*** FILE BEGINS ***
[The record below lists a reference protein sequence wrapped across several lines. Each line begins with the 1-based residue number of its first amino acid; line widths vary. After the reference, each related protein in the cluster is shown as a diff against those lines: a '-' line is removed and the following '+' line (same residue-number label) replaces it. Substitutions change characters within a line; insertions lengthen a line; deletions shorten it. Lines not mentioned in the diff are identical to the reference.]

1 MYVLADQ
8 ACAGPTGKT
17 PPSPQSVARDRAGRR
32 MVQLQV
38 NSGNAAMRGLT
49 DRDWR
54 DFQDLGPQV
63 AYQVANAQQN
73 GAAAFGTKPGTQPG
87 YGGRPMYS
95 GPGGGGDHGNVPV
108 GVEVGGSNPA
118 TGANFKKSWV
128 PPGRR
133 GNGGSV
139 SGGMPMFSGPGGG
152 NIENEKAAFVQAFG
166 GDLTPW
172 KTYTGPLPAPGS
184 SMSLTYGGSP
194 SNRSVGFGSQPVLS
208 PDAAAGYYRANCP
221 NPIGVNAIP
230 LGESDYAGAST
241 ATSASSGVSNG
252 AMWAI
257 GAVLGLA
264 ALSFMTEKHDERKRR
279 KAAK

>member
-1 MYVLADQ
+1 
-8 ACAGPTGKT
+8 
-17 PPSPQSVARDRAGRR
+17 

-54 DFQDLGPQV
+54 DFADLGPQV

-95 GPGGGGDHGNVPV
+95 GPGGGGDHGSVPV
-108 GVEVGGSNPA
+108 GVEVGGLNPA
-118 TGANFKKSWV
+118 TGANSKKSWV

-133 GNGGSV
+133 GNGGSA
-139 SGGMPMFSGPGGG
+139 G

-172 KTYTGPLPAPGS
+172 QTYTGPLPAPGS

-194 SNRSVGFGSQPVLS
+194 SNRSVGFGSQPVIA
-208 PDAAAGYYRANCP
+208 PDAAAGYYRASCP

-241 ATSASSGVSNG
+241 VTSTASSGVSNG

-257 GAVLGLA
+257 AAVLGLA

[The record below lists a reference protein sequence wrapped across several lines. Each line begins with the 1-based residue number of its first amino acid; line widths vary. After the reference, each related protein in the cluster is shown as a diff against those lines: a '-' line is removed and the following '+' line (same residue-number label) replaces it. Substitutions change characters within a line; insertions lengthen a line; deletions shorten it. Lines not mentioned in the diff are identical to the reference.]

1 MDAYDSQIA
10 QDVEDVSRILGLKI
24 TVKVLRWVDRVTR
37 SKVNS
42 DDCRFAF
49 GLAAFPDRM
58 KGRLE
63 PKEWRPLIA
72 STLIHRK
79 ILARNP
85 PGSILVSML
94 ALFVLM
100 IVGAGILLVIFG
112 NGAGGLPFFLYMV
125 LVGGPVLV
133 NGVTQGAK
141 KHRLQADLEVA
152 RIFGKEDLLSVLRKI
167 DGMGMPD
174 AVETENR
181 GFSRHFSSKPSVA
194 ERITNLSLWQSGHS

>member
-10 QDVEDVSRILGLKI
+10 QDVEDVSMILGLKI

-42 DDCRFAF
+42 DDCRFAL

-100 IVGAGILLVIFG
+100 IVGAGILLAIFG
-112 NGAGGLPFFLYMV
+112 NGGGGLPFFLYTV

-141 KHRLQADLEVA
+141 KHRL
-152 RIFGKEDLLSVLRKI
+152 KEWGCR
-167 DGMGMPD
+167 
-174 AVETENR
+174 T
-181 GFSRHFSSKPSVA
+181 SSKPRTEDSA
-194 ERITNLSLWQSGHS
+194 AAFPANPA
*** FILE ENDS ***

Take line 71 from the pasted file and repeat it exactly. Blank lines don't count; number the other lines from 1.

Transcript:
85 PGSILVSML